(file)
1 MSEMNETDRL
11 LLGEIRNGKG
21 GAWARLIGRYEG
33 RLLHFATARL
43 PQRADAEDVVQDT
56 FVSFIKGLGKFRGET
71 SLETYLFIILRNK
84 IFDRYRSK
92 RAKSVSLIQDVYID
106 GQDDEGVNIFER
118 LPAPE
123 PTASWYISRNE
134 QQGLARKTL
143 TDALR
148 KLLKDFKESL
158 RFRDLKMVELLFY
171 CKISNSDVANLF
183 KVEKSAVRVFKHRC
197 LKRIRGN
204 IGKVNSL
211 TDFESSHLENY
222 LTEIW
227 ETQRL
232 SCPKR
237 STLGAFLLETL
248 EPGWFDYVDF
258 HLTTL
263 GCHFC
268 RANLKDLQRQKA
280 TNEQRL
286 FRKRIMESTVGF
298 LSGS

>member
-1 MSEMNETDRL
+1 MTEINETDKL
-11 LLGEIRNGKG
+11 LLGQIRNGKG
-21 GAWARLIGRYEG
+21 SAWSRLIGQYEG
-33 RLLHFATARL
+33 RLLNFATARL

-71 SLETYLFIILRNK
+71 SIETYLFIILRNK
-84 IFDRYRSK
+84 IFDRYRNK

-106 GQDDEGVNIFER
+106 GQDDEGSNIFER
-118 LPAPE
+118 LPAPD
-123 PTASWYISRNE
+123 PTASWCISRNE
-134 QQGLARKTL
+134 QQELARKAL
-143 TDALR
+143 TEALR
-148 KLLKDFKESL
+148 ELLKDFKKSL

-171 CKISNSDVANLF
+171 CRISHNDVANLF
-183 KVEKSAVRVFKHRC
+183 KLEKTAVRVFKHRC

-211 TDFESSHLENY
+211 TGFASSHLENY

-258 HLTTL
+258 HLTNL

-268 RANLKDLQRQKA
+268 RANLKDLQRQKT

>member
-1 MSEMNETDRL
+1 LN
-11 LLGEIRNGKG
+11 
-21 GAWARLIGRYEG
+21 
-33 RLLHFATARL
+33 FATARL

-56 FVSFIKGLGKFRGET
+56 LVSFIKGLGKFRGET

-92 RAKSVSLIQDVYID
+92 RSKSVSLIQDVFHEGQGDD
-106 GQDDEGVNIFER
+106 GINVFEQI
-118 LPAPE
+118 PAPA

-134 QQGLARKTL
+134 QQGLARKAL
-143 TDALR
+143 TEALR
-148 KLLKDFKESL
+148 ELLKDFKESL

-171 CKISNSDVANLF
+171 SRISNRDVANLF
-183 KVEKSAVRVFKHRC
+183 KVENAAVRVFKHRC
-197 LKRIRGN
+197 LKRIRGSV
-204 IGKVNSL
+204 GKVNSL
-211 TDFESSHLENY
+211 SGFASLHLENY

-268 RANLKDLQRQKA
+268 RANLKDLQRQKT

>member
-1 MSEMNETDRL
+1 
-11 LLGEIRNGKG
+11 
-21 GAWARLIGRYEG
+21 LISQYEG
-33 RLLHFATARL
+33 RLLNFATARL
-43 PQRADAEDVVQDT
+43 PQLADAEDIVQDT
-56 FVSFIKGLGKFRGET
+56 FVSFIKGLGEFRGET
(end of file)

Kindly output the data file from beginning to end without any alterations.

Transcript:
1 MSEMNETDRL
11 LLGEIRNGKG
21 GAWARLIGRYEG
33 RLLHFATARL
43 PQRADAEDVVQDT
56 FVSFIKGLGKFRGET
71 SLETYLFIILRNK
84 IFDRYRSK
92 RAKSVSLIQDVYID
106 GQDDEGVNIFER
118 LPAPE
123 PTASWYISRNE
134 QQGLARKTL
143 TDALR
148 KLLKDFKESL
158 RFRDLKMVELLFY
171 CKISNSDVANLF
183 KVEKSAVRVFKHRC
197 LKRIRGN
204 IGKVNSL
211 TDFESSHLENY
222 LTEIW
227 ETQRL
232 SCPKR
237 STLGAFLLETL
248 EPGWFDYVDF
258 HLTTL
263 GCHFC
268 RANLKDLQRQKA
280 TNEQRL
286 FRKRIMESTVGF
298 LSGS

>member
-1 MSEMNETDRL
+1 MTEINETDKL
-11 LLGEIRNGKG
+11 LLGQIRNGKG
-21 GAWARLIGRYEG
+21 SAWSRLIGQYEG
-33 RLLHFATARL
+33 RLLNFATARL

-71 SLETYLFIILRNK
+71 SIETYLFIILRNK
-84 IFDRYRSK
+84 IFDRYRNK

-106 GQDDEGVNIFER
+106 GQDDEGSNIFER
-118 LPAPE
+118 LPAPD
-123 PTASWYISRNE
+123 PTASWCISRNE
-134 QQGLARKTL
+134 QQELARKAL
-143 TDALR
+143 TEALR
-148 KLLKDFKESL
+148 ELLKDFKKSL

-171 CKISNSDVANLF
+171 CRISHNDVANLF
-183 KVEKSAVRVFKHRC
+183 KLEKTAVRVFKHRC

-211 TDFESSHLENY
+211 TGFASSHLENY

-258 HLTTL
+258 HLTNL

-268 RANLKDLQRQKA
+268 RANLKDLQRQKT

>member
-1 MSEMNETDRL
+1 LN
-11 LLGEIRNGKG
+11 
-21 GAWARLIGRYEG
+21 
-33 RLLHFATARL
+33 FATARL

-56 FVSFIKGLGKFRGET
+56 LVSFIKGLGKFRGET

-92 RAKSVSLIQDVYID
+92 RSKSVSLIQDVFHEGQGDD
-106 GQDDEGVNIFER
+106 GINVFEQI
-118 LPAPE
+118 PAPA

-134 QQGLARKTL
+134 QQGLARKAL
-143 TDALR
+143 TEALR
-148 KLLKDFKESL
+148 ELLKDFKESL

-171 CKISNSDVANLF
+171 SRISNRDVANLF
-183 KVEKSAVRVFKHRC
+183 KVENAAVRVFKHRC
-197 LKRIRGN
+197 LKRIRGSV
-204 IGKVNSL
+204 GKVNSL
-211 TDFESSHLENY
+211 SGFASLHLENY

-268 RANLKDLQRQKA
+268 RANLKDLQRQKT

>member
-1 MSEMNETDRL
+1 
-11 LLGEIRNGKG
+11 
-21 GAWARLIGRYEG
+21 LISQYEG
-33 RLLHFATARL
+33 RLLNFATARL
-43 PQRADAEDVVQDT
+43 PQLADAEDIVQDT
-56 FVSFIKGLGKFRGET
+56 FVSFIKGLGEFRGET